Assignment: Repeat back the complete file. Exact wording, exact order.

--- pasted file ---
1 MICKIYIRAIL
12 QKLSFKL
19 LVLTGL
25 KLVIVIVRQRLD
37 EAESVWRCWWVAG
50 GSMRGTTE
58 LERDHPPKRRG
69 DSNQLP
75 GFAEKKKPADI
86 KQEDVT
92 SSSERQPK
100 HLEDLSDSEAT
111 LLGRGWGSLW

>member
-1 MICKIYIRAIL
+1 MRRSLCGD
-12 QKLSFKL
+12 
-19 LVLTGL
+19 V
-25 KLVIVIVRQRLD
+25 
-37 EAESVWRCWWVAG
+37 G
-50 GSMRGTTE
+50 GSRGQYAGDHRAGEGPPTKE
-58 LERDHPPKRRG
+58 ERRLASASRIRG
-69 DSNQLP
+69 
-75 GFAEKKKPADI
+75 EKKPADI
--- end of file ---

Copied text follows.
1 MICKIYIRAIL
12 QKLSFKL
19 LVLTGL
25 KLVIVIVRQRLD
37 EAESVWRCWWVAG
50 GSMRGTTE
58 LERDHPPKRRG
69 DSNQLP
75 GFAEKKKPADI
86 KQEDVT
92 SSSERQPK
100 HLEDLSDSEAT
111 LLGRGWGSLW

>member
-1 MICKIYIRAIL
+1 MRRSLCGD
-12 QKLSFKL
+12 
-19 LVLTGL
+19 V
-25 KLVIVIVRQRLD
+25 
-37 EAESVWRCWWVAG
+37 G
-50 GSMRGTTE
+50 GSRGQYAGDHRAGEGPPTKE
-58 LERDHPPKRRG
+58 ERRLASASRIRG
-69 DSNQLP
+69 
-75 GFAEKKKPADI
+75 EKKPADI